# Tutorials¶

## Noise analysis¶

### RC network¶

Let’s consider the thermal noise produced by a resistor in parallel with a capacitor. Now only the resistor produces thermal noise (white Gaussian noise) but the capacitor and resistor form a filter so the resultant noise is no longer white. The interesting thing is that the resultant noise voltage only depends on the capacitor value. This can be demonstrated using Lcapy. Let’s start by creating the circuit:

```
>>> from lcapy import *
>>> a = Circuit("""
... R 1 0; down
... W 1 2; right
... C 2 0_2; down
... W 0 0_2; right""")
>>> a.draw()
```

A noisy circuit model can be created with the noisy() method of the circuit object. For every resistor in the circuit, a noisy voltage source is added in series. For example,

```
>>> b = a.noisy()
>>> b.draw()
```

The noise voltage across the capacitor can be found using:

```
>>> Vn = b.C.V.n
>>> Vn
2⋅√R⋅√T⋅√k
─────────────────
______________
╱ 2 2 2
╲╱ C ⋅R ⋅ω + 1
```

Note, this is the (one-sided) amplitude spectral density with units of volts per root hertz. Here T is the absolute temperature in degrees kelvin, k is Boltzmann’s constant, and \(\omega\) is the angular frequency. The expression can be made a function of linear frequency using:

```
>>> Vn(f)
2⋅√R⋅√T⋅√k
──────────────────────
___________________
╱ 2 2 2 2
╲╱ 4⋅π ⋅C ⋅R ⋅f + 1
```

This expression can be plotted if we substitute the symbols with numbers. Let’s choose \(T = 293\) K, \(R = 10\) kohm, and \(C = 100\) nF.

```
>>> Vns = Vn.subs({'R':10e3, 'C':100e-9, 'T':293, 'k':1.38e-23})
>>> Vns(f)
√101085
─────────────────────────────
____________
╱ 2 2
╱ π ⋅f
25000000000⋅ ╱ ────── + 1
╲╱ 250000
```

Note, Lcapy tries to approximate all numbers with integers. A floating point representation can be found with the evalf() method:

```
>>> Vns(f).evalf()
-0.5
⎛ 2 ⎞
1.27175469332729e-8⋅⎝3.94784176043574e-5⋅f + 1.0⎠
```

The amplitude spectral density of the noise can be plotted by definining a vector of frequency samples:

```
>>> from numpy import linspace
>>> vf = linspace(0, 10e3, 200)
>>> (Vns(f) * 1e9).plot(vf, plot_type='mag', ylabel='ASD (nV/rootHz'))
```

Finally, the rms noise voltage can be found using the rms() method. This integrates the square of the ASD (the power spectral density) over all frequencies and takes the square root. For this example, the rms value does not depend on R.

```
>>> Vn.rms()
√T⋅√k
─────
√C
```

### Opamp non-inverting amplifier¶

This tutorial looks at the noise from an opamp non-inverting amplifier. It uses an ideal opamp with open-loop gain A augmented with a voltage source representing the input-referred opamp voltage noise, and current sources representing the input-referred opamp current noise.

```
>>> from lcapy import *
>>> a = Circuit("""
... Rs 1 0; down
... Vn 1 2 noise; right
... W 2 3; right
... In1 2 0_2 noise; down, l=I_{n+}
... W 0 0_2; right
... In2 5 0_5 noise; down, l=I_{n-}
... W 5 4; right
... W 0_2 0_5; right
... W 4 6; down
... R1 6 0_6; down
... W 0_5 0_6; right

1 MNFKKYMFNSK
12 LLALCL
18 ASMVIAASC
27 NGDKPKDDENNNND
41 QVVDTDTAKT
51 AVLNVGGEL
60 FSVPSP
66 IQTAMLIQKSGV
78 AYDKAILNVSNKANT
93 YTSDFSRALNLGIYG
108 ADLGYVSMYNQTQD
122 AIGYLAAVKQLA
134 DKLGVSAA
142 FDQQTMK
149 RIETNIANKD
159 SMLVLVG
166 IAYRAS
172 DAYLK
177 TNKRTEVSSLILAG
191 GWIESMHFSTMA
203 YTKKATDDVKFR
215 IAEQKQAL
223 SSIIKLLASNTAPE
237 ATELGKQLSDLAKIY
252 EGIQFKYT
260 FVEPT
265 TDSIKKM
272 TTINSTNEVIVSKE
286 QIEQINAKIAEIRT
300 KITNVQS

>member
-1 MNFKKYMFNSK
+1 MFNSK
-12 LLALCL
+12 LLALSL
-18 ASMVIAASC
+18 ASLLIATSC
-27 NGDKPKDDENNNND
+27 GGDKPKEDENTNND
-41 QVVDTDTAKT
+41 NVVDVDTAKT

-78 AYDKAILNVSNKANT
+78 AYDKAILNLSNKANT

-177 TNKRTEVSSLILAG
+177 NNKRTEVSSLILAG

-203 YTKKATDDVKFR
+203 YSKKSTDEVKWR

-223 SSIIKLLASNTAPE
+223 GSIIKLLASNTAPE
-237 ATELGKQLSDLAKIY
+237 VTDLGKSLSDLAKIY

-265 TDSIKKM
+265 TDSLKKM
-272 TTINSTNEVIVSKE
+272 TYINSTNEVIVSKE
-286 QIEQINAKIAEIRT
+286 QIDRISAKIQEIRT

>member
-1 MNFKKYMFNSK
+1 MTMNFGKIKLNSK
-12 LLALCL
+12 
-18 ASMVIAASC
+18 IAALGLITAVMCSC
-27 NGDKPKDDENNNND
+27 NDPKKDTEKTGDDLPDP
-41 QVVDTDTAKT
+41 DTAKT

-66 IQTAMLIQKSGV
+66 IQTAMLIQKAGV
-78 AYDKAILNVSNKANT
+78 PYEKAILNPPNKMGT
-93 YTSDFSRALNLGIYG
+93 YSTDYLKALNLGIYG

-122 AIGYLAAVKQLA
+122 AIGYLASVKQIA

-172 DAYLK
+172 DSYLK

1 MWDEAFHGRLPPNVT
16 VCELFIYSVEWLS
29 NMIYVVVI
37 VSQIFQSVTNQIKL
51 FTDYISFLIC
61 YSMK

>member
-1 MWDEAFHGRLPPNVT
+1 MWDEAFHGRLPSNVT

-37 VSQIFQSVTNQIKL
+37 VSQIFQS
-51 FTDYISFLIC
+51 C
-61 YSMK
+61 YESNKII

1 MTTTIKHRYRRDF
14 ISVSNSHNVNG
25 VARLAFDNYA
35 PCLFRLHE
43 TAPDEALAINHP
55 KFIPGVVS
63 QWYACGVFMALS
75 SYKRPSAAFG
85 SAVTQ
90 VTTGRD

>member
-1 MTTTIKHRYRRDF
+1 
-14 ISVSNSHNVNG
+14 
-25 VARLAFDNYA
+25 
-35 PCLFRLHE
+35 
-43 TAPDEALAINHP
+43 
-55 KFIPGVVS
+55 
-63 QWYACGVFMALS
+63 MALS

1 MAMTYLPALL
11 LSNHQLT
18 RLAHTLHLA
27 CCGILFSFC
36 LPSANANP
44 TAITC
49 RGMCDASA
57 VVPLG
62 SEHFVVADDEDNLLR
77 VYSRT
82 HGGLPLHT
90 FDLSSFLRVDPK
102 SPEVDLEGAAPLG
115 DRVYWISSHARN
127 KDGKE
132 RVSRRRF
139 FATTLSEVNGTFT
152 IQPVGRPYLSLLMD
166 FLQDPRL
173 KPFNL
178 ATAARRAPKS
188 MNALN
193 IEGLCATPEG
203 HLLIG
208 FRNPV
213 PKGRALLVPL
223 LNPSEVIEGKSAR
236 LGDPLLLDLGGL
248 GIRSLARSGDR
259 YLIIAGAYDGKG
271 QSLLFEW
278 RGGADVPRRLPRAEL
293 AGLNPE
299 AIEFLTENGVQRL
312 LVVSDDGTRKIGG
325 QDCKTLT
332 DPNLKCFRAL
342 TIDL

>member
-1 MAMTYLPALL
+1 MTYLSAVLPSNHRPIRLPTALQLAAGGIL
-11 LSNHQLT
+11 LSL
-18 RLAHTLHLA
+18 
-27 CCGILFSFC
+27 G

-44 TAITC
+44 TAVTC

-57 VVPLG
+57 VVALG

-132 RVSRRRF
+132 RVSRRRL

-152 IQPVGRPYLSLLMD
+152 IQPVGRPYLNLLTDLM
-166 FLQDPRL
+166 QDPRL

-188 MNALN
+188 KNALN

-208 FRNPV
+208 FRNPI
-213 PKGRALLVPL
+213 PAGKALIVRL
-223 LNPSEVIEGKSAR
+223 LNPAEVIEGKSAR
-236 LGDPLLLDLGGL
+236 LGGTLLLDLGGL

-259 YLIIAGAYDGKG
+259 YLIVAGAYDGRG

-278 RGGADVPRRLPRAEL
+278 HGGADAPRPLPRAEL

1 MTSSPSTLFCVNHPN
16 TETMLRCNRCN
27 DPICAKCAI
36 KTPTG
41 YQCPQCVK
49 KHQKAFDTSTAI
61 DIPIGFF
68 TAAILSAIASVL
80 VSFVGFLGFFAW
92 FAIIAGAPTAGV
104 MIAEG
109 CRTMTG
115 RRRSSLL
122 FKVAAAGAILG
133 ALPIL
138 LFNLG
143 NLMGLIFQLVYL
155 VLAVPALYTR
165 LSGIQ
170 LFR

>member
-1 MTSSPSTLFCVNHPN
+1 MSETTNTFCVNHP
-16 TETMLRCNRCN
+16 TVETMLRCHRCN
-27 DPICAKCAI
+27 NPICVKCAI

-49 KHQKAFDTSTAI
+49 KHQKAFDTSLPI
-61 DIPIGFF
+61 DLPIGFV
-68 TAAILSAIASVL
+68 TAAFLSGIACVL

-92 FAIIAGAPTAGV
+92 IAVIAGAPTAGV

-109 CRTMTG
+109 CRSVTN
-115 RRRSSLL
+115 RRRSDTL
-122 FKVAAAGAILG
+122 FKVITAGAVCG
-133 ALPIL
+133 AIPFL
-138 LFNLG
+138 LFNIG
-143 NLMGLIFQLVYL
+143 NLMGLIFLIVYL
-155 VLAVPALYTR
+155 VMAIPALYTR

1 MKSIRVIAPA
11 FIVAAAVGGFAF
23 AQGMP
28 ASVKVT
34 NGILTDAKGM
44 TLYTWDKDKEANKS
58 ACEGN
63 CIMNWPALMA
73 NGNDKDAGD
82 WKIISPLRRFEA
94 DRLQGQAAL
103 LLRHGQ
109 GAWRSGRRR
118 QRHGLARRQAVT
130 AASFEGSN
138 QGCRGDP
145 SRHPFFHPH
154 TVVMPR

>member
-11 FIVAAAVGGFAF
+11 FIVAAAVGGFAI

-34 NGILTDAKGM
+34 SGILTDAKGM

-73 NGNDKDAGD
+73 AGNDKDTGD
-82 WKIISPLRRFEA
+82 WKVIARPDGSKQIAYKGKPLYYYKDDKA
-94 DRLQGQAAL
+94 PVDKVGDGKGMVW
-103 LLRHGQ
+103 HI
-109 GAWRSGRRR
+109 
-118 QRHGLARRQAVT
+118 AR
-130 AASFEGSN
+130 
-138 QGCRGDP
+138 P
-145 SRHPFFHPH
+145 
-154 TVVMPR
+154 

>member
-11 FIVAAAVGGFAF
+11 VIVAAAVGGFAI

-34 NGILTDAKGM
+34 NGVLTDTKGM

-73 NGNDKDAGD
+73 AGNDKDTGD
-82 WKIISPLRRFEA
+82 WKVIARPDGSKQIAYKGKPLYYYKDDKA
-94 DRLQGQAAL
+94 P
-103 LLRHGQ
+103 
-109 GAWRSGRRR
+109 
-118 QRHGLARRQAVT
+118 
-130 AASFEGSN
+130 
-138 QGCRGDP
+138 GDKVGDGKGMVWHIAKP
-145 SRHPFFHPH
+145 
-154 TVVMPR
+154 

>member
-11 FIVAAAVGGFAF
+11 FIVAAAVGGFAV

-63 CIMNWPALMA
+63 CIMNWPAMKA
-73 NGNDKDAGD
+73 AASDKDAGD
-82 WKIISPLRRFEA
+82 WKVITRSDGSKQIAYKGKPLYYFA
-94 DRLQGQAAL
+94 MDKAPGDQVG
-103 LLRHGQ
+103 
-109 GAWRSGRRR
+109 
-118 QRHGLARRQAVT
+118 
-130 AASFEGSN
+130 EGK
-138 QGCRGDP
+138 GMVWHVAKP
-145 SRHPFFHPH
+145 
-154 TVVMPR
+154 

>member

... R2 6 7; right
... W 8 7; down
... E 8 0 opamp 3 4 A; right
... W 8 9; right
... W 0_6 0_9; right
... P 9 0_9; down
... ; draw_nodes=connections, label_nodes=none""")
>>> a.draw()
```

The noise ASD at the input of the opamp is

```
>>> a[3].V.n
____________________________
╱ ⎛ 2 ⎞ 2
╲╱ Rₛ⋅⎝Iₙ₁ ⋅Rₛ + 4⋅T⋅k⎠ + Vₙ
```

This is independent of frequency and thus is white. In practice, the voltage and current noise of an opamp has a 1/f component at low frequencies.

The noise at the output of the amplifier is

```
>>> a[8].V.n
_____________________________________________________
╱ 2 2 2 2 2 2 2 2
A⋅╲╱ Iₙ₁ ⋅Rₛ ⋅(R₁ + R₂) + Iₙ₂ ⋅R₁ ⋅R₂ + Vₙ ⋅(R₁ + R₂)
──────────────────────────────────────────────────────────
A⋅R₁ + R₁ + R₂
```

Assuming an infinite open-loop gain this simplifies to

```
>>> a[8].V.n.limit('A', oo)
_____________________________________________________
╱ 2 2 2 2 2 2 2 2
╲╱ Iₙ₁ ⋅Rₛ ⋅(R₁ + R₂) + Iₙ₂ ⋅R₁ ⋅R₂ + Vₙ ⋅(R₁ + R₂)
────────────────────────────────────────────────────────
R₁
```

This is simply the input noise scaled by the amplfier gain \(1 + R_2/R_1\).

So far the analysis has ignored the noise due to the feedback resistors. The noise from these resistors can be modelled with the noisy() method of the circuit object.

```
>>> b = a.noisy()
>>> b.draw()
```

Let’s choose \(R2 = (G - 1) R_1\) where \(G\) is the closed-loop gain:

```
>>> c = b.subs({'R2':'(G - 1) * R1'})
>>> c[8].V.n.limit('A', oo)
```

Unfortunately, this becomes unmanageable since SymPy has to assume that \(G\) may be less than one. So instead, let’s choose \(G=10\),

```
>>> c = b.subs({'R2':'(10 - 1) * R1'})
>>> c[8].V.n.limit('A', oo)
________________________________________________________________
╱ 2 2 2 2 2
╲╱ 100⋅Iₙ₁ ⋅Rₛ + 81⋅Iₙ₂ ⋅R₁ + 360⋅R₁⋅T⋅k + 400⋅Rₛ⋅T⋅k + 100⋅Vₙ
```

In practice, both noise current sources have the same ASD. Thus

```
>>> c = b.subs({'R2':'(10 - 1) * R1', 'In2':'In1'})
>>> c[8].V.n.limit('A', oo)
_________________________________________________________________
╱ 2 2 ⎛ 2 ⎞ 2
╲╱ 100⋅Iₙ₁ ⋅Rₛ + 9⋅R₁⋅⎝9⋅Iₙ₁ ⋅R₁ + 40⋅T⋅k⎠ + 400⋅Rₛ⋅T⋅k + 100⋅Vₙ
```

The noise is minimised by keeping R1 as small as possible. However, for high gains, the noise is dominated by the opamp noise. Ideally, Rs needs to be minimised. However, if it is large, it is imperative to choose a CMOS opamp with a low noise current. Unfortunately, these amplifiers have a higher noise voltage than bipolar opamps.